However, this tournament should be when we see Dybala getting a few glances into the starting line-up to prepare for the way after Aguero and Higuain move on. It’s also not going to be too tough for Argentina fans to see Higuain moving away from the manager’s selection process. There have been far too many instances of Argentina making it to the edge of the promised land, only to watch Higuain absolutely flop on the biggest of stages. Aguero has shown he can handle massive moments, and Dybala’s future has yet to be written, so our Argentina squad would actually see Higuain being the last choice attacker while the others prove themselves in Russia. Of course, we’d also bench Di Maria, so we obviously aren’t going to get our wish.

It will be interesting to see which groupings of all three we might get to see, we’d love to see Messi floating on the right, Aguero through the middle, and Lanzini or Dybala on the left. It would be a great blend of Argentinian legends and the players that will play massive roles for Argentina in 2022, and it could yield serious magic. No matter what, if this group can collectively match Messi’s goal output, there’s no reason to doubt this squad getting back within touching distance of international soccer’s greatest prize.

GAME by GAME (Iceland, Croatia, and Nigeria)

*Keys to Iceland game: The first fixture that major teams play at World Cups tend to be boring affairs. However, Argentina will be looking to stamp their mark, quickly forget their recent destruction against Spain, and avoid letting Iceland steal points against them. It will be interesting to see if Argentina decides to go with their preferred starting 11, or if Argentina didn’t watch any of the last European Championships. The embarrassment of riches at the front-line could also be settled in this fixture. Messi will always start, but whoever else gets the hot foot could make this World Cup their party.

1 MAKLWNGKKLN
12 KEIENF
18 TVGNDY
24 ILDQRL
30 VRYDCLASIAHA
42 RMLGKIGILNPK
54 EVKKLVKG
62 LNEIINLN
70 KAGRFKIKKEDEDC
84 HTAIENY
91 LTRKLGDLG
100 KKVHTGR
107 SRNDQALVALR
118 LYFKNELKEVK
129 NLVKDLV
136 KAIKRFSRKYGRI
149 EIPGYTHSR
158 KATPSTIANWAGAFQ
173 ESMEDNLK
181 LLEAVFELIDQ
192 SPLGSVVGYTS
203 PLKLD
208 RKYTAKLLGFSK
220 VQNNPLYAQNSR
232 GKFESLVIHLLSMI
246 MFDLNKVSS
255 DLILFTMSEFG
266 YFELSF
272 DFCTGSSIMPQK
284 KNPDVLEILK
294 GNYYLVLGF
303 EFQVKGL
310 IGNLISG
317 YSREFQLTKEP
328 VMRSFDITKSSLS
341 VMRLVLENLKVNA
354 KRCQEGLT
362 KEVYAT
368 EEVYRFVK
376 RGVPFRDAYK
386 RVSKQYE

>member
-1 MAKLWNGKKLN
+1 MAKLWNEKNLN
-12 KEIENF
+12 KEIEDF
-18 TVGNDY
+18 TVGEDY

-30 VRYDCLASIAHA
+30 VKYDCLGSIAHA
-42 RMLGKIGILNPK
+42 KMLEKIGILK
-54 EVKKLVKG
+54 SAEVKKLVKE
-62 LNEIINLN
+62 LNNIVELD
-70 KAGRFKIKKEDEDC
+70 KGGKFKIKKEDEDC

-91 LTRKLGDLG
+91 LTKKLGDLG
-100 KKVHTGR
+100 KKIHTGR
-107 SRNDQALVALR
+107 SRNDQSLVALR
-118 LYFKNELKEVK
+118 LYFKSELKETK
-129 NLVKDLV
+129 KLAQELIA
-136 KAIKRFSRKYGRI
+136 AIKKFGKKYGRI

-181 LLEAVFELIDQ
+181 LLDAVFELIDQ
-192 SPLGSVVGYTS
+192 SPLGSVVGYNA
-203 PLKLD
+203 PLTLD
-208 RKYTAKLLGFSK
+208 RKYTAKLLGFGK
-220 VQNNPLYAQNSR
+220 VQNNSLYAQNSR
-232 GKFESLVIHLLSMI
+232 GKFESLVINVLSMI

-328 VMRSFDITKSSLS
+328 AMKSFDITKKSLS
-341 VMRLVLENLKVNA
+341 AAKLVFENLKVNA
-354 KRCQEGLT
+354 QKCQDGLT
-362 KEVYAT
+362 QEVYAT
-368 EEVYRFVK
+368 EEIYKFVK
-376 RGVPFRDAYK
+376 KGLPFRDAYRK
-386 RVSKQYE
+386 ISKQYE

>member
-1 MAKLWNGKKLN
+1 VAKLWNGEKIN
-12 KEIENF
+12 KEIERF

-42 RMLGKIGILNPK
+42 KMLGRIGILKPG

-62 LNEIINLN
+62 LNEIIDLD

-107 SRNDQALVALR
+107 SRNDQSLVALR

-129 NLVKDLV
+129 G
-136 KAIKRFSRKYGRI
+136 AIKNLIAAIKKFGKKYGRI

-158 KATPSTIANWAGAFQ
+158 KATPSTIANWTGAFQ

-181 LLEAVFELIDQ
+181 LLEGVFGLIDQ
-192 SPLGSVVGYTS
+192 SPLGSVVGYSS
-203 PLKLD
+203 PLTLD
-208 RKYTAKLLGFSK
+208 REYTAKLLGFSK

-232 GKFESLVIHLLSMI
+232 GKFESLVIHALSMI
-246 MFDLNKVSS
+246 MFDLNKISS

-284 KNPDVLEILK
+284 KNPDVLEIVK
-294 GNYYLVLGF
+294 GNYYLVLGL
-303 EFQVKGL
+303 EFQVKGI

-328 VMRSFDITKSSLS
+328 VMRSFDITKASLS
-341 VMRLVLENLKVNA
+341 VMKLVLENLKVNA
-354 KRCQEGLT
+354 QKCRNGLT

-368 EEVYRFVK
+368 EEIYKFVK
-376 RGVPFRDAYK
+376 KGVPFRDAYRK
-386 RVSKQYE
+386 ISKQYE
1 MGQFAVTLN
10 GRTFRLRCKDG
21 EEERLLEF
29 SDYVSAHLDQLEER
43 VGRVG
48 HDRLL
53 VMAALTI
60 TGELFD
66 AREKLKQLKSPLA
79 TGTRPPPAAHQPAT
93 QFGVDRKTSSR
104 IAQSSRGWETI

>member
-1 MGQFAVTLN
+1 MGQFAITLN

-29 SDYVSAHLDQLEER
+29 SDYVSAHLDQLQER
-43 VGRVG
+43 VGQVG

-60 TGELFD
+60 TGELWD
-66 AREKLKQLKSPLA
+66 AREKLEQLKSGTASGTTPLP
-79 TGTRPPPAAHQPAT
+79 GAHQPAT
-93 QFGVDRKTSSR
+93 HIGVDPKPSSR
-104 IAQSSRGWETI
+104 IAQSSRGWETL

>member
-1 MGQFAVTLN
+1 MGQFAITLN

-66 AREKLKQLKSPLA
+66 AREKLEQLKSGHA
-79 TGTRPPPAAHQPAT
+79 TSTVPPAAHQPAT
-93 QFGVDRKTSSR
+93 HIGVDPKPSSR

Prediction: Argentina gets primed for battle with a 3-1 win

*Keys to Croatia game: While Argentina’s attack will get most of the focus, it will be their midfield and defense that enters the tournament surrounded by the most questions. Croatia will provide a great test and might actually put a serious cramp in Messi’s path to a second final. Whichever squad has more than 55% possession wins this game but, if neither team hits 55%, it’ll be a draw.
Prediction: Argentina decides to show flashes of qualifying (being poor) and only gets a point from a 2-2 draw..